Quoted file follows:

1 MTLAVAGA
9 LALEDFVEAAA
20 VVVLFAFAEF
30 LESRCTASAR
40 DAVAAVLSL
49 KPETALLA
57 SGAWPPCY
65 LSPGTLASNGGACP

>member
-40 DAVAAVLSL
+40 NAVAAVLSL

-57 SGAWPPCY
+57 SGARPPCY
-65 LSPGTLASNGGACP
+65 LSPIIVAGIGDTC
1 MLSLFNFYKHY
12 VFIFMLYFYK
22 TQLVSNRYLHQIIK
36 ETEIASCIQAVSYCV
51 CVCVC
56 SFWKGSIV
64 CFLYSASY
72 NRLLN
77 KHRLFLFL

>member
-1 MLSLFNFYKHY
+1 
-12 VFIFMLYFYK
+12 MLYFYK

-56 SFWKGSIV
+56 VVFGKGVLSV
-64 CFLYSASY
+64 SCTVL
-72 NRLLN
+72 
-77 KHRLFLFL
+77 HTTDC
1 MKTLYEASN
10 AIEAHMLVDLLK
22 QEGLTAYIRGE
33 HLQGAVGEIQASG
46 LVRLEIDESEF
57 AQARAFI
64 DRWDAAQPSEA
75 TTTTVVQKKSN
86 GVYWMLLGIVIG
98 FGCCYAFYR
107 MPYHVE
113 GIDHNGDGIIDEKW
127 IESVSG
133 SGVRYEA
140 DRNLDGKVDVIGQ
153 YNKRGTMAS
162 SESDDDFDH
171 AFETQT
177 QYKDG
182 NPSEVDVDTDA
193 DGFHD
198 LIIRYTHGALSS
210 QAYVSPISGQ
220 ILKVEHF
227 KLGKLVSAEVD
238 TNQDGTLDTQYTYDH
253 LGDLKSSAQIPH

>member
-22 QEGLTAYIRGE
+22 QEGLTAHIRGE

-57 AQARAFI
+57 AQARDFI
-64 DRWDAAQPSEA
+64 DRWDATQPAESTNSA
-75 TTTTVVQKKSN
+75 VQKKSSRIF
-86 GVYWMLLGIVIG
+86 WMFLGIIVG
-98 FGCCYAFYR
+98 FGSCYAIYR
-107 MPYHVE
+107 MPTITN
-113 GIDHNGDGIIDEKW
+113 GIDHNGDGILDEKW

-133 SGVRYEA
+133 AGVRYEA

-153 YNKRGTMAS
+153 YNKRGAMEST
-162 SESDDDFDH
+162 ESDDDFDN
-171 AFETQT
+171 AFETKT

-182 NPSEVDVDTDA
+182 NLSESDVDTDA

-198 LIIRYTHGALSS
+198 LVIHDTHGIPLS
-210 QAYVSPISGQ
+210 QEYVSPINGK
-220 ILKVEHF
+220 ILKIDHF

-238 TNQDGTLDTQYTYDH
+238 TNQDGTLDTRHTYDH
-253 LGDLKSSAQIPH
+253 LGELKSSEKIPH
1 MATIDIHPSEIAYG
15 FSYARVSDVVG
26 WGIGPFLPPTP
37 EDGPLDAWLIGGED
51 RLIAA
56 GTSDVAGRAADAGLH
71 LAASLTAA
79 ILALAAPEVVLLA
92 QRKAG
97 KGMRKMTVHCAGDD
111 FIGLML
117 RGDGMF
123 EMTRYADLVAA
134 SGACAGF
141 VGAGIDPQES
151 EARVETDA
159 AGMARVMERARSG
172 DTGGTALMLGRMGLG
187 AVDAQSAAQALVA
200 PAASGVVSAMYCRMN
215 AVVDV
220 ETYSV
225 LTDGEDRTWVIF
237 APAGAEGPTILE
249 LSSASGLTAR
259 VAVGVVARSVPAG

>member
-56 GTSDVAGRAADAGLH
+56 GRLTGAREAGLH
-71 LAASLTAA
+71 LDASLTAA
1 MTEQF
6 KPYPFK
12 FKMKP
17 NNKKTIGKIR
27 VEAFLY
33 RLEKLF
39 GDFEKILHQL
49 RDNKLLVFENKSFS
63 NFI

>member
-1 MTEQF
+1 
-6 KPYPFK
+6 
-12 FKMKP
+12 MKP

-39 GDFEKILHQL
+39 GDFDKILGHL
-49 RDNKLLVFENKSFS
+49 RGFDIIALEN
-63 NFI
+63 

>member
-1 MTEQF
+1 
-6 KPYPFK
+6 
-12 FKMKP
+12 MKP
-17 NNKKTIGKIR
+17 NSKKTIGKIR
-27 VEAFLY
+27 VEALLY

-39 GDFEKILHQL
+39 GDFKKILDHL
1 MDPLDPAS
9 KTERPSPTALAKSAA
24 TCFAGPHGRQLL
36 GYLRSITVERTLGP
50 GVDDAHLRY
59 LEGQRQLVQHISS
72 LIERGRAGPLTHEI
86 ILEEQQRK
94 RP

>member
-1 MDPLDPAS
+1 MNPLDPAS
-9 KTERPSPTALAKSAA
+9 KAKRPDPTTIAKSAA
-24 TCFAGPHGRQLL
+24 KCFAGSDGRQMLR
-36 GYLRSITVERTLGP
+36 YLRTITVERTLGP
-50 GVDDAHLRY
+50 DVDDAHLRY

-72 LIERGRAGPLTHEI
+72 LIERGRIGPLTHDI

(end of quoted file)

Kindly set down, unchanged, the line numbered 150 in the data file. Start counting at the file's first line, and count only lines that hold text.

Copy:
+39 GDFDKILGHL